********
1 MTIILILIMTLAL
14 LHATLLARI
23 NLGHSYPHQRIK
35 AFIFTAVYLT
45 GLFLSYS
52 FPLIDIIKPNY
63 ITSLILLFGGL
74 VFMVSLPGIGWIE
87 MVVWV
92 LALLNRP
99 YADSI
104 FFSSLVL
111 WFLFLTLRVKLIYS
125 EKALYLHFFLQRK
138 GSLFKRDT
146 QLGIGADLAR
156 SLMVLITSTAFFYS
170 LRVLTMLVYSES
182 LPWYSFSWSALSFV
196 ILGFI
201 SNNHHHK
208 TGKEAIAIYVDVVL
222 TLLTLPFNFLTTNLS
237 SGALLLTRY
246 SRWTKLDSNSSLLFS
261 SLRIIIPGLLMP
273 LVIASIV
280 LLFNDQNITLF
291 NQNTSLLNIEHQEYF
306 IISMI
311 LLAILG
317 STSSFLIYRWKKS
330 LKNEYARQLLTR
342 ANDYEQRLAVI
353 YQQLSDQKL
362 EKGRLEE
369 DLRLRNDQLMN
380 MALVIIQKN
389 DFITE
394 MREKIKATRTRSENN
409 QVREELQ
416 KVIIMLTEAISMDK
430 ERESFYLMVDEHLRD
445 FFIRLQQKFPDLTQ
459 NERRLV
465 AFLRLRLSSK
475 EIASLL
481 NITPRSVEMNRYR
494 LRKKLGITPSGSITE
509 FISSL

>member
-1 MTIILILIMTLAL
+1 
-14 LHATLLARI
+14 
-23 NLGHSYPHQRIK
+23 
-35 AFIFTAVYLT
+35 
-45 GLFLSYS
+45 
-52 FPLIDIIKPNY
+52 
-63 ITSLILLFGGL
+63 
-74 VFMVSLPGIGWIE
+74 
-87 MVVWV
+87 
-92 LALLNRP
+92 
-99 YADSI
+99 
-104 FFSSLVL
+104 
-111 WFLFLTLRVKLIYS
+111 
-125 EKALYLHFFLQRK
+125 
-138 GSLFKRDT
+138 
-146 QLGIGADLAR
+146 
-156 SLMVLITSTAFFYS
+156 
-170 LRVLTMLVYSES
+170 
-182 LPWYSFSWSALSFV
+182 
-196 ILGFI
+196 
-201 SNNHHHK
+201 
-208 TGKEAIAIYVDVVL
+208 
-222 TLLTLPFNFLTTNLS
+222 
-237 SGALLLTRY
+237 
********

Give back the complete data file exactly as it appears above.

1 MTIILILIMTLAL
14 LHATLLARI
23 NLGHSYPHQRIK
35 AFIFTAVYLT
45 GLFLSYS
52 FPLIDIIKPNY
63 ITSLILLFGGL
74 VFMVSLPGIGWIE
87 MVVWV
92 LALLNRP
99 YADSI
104 FFSSLVL
111 WFLFLTLRVKLIYS
125 EKALYLHFFLQRK
138 GSLFKRDT
146 QLGIGADLAR
156 SLMVLITSTAFFYS
170 LRVLTMLVYSES
182 LPWYSFSWSALSFV
196 ILGFI
201 SNNHHHK
208 TGKEAIAIYVDVVL
222 TLLTLPFNFLTTNLS
237 SGALLLTRY
246 SRWTKLDSNSSLLFS
261 SLRIIIPGLLMP
273 LVIASIV
280 LLFNDQNITLF
291 NQNTSLLNIEHQEYF
306 IISMI
311 LLAILG
317 STSSFLIYRWKKS
330 LKNEYARQLLTR
342 ANDYEQRLAVI
353 YQQLSDQKL
362 EKGRLEE
369 DLRLRNDQLMN
380 MALVIIQKN
389 DFITE
394 MREKIKATRTRSENN
409 QVREELQ
416 KVIIMLTEAISMDK
430 ERESFYLMVDEHLRD
445 FFIRLQQKFPDLTQ
459 NERRLV
465 AFLRLRLSSK
475 EIASLL
481 NITPRSVEMNRYR
494 LRKKLGITPSGSITE
509 FISSL

>member
-1 MTIILILIMTLAL
+1 
-14 LHATLLARI
+14 
-23 NLGHSYPHQRIK
+23 
-35 AFIFTAVYLT
+35 
-45 GLFLSYS
+45 
-52 FPLIDIIKPNY
+52 
-63 ITSLILLFGGL
+63 
-74 VFMVSLPGIGWIE
+74 
-87 MVVWV
+87 
-92 LALLNRP
+92 
-99 YADSI
+99 
-104 FFSSLVL
+104 
-111 WFLFLTLRVKLIYS
+111 
-125 EKALYLHFFLQRK
+125 
-138 GSLFKRDT
+138 
-146 QLGIGADLAR
+146 
-156 SLMVLITSTAFFYS
+156 
-170 LRVLTMLVYSES
+170 
-182 LPWYSFSWSALSFV
+182 
-196 ILGFI
+196 
-201 SNNHHHK
+201 
-208 TGKEAIAIYVDVVL
+208 
-222 TLLTLPFNFLTTNLS
+222 
-237 SGALLLTRY
+237 